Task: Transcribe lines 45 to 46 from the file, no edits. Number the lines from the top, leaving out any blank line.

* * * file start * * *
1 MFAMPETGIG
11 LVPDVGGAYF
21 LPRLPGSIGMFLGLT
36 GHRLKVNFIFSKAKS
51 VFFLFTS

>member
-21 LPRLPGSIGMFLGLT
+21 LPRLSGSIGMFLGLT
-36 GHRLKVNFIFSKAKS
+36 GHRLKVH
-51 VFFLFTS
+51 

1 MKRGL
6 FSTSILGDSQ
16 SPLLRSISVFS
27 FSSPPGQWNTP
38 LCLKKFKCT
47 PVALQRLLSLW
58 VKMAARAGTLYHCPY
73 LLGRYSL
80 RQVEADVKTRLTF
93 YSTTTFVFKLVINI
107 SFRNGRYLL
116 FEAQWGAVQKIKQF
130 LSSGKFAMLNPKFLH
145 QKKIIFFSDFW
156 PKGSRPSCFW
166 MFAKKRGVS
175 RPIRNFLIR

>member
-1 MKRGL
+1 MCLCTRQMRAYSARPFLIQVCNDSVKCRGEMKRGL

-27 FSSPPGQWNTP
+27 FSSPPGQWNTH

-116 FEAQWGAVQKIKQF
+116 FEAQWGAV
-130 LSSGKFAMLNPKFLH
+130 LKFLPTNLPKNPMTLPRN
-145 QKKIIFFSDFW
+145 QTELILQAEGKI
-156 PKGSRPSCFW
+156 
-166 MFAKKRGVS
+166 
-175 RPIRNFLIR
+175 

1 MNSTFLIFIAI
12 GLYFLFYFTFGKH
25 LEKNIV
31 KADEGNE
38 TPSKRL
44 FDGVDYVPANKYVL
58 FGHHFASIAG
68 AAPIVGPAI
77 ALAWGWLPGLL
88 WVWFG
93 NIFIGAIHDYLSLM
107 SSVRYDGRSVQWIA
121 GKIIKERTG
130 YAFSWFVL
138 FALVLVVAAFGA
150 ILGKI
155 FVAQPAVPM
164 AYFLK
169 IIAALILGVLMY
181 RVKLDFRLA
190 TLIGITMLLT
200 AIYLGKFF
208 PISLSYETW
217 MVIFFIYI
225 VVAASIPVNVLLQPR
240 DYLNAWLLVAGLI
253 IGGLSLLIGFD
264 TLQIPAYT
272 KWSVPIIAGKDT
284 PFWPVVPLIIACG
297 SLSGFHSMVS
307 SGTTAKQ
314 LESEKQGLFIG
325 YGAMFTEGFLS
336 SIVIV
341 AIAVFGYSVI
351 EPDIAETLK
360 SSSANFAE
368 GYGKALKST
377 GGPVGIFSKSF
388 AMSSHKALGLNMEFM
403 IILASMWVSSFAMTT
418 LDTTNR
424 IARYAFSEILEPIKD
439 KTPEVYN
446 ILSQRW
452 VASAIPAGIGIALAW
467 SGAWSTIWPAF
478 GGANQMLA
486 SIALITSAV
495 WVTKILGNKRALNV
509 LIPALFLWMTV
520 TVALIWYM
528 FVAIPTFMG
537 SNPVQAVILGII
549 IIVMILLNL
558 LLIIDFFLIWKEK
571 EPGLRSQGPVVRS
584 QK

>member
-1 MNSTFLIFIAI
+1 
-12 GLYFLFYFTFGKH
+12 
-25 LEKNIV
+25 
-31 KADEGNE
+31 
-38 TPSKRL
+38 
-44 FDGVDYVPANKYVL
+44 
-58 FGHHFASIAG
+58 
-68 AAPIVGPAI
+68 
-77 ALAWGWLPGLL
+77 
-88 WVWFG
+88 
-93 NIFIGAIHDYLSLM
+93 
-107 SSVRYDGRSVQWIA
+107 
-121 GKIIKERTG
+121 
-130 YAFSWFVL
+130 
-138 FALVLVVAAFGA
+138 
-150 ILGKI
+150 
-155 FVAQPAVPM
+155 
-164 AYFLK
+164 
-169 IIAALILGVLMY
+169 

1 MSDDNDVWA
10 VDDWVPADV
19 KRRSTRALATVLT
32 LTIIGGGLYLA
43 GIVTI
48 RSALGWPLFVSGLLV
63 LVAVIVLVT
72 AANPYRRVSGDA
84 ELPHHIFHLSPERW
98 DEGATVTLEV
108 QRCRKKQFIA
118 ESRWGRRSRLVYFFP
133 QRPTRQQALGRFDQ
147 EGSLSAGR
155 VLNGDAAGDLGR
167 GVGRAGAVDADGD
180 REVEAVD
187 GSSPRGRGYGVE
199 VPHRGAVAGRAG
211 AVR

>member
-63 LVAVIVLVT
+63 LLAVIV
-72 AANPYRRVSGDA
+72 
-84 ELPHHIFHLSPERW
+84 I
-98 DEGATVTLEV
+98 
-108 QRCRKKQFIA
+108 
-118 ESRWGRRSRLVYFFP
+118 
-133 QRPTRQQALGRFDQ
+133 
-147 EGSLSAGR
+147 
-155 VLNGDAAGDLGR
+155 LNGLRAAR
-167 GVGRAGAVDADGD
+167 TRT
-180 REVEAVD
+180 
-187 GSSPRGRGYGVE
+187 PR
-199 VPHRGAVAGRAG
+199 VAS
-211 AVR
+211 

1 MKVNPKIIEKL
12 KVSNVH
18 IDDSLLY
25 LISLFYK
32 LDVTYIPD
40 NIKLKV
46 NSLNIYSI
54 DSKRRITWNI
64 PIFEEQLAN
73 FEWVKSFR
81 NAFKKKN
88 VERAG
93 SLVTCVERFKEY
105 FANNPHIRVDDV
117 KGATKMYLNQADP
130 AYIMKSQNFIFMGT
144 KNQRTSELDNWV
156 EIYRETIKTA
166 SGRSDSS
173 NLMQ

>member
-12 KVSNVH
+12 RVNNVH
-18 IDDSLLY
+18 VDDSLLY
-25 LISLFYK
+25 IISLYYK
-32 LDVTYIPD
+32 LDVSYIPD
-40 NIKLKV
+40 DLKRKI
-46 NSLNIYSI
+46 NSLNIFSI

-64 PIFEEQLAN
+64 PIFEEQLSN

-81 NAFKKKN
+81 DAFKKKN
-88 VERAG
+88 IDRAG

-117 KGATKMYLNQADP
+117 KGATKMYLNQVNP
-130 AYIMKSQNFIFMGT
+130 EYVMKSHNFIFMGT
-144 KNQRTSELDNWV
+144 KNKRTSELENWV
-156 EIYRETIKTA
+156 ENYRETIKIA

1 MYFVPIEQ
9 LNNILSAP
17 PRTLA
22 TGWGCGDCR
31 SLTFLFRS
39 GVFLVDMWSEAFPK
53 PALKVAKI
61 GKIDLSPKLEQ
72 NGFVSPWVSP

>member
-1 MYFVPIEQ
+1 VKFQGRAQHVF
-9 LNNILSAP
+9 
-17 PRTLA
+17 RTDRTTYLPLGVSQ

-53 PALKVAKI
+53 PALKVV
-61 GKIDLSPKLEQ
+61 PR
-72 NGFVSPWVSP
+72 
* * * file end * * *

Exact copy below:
-175 RPIRNFLIR
+175 